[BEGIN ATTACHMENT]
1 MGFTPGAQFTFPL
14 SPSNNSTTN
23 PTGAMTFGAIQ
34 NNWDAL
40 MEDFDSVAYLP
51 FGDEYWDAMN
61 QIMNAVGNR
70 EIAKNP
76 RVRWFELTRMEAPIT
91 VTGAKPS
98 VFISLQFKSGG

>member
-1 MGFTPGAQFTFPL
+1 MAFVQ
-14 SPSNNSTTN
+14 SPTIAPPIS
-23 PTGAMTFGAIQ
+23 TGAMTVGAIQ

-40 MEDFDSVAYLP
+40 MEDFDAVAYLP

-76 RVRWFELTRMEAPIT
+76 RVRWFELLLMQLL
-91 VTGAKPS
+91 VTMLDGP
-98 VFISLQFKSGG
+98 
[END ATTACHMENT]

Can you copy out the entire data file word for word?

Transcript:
1 MGFTPGAQFTFPL
14 SPSNNSTTN
23 PTGAMTFGAIQ
34 NNWDAL
40 MEDFDSVAYLP
51 FGDEYWDAMN
61 QIMNAVGNR
70 EIAKNP
76 RVRWFELTRMEAPIT
91 VTGAKPS
98 VFISLQFKSGG

>member
-1 MGFTPGAQFTFPL
+1 MAFVQ
-14 SPSNNSTTN
+14 SPTIAPPIS
-23 PTGAMTFGAIQ
+23 TGAMTVGAIQ

-40 MEDFDSVAYLP
+40 MEDFDAVAYLP

-76 RVRWFELTRMEAPIT
+76 RVRWFELLLMQLL
-91 VTGAKPS
+91 VTMLDGP
-98 VFISLQFKSGG
+98 